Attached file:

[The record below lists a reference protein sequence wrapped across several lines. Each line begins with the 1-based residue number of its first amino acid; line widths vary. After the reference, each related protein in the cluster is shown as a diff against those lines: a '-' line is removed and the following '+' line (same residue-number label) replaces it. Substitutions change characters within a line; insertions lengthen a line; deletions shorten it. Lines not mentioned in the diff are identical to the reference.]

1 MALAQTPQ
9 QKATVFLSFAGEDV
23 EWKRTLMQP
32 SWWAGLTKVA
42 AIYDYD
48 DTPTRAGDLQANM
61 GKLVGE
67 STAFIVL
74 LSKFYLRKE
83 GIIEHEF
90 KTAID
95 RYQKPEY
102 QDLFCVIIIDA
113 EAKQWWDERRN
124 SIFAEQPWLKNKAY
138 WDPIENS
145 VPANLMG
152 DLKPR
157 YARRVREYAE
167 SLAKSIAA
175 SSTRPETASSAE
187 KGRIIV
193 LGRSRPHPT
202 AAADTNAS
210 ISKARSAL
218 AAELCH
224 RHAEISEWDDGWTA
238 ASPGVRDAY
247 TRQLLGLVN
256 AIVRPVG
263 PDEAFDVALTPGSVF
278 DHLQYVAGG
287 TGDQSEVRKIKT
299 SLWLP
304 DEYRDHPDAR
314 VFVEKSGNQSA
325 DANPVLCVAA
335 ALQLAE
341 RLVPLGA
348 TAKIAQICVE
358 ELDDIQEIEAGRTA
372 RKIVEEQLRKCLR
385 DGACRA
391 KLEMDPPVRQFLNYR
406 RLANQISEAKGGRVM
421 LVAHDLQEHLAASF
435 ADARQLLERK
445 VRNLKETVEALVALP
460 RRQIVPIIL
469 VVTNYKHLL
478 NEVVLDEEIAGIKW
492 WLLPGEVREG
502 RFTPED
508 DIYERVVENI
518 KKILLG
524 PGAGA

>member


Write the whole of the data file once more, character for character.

[The record below lists a reference protein sequence wrapped across several lines. Each line begins with the 1-based residue number of its first amino acid; line widths vary. After the reference, each related protein in the cluster is shown as a diff against those lines: a '-' line is removed and the following '+' line (same residue-number label) replaces it. Substitutions change characters within a line; insertions lengthen a line; deletions shorten it. Lines not mentioned in the diff are identical to the reference.]

1 MALAQTPQ
9 QKATVFLSFAGEDV
23 EWKRTLMQP
32 SWWAGLTKVA
42 AIYDYD
48 DTPTRAGDLQANM
61 GKLVGE
67 STAFIVL
74 LSKFYLRKE
83 GIIEHEF
90 KTAID
95 RYQKPEY
102 QDLFCVIIIDA
113 EAKQWWDERRN
124 SIFAEQPWLKNKAY
138 WDPIENS
145 VPANLMG
152 DLKPR
157 YARRVREYAE
167 SLAKSIAA
175 SSTRPETASSAE
187 KGRIIV
193 LGRSRPHPT
202 AAADTNAS
210 ISKARSAL
218 AAELCH
224 RHAEISEWDDGWTA
238 ASPGVRDAY
247 TRQLLGLVN
256 AIVRPVG
263 PDEAFDVALTPGSVF
278 DHLQYVAGG
287 TGDQSEVRKIKT
299 SLWLP
304 DEYRDHPDAR
314 VFVEKSGNQSA
325 DANPVLCVAA
335 ALQLAE
341 RLVPLGA
348 TAKIAQICVE
358 ELDDIQEIEAGRTA
372 RKIVEEQLRKCLR
385 DGACRA
391 KLEMDPPVRQFLNYR
406 RLANQISEAKGGRVM
421 LVAHDLQEHLAASF
435 ADARQLLERK
445 VRNLKETVEALVALP
460 RRQIVPIIL
469 VVTNYKHLL
478 NEVVLDEEIAGIKW
492 WLLPGEVREG
502 RFTPED
508 DIYERVVENI
518 KKILLG
524 PGAGA

>member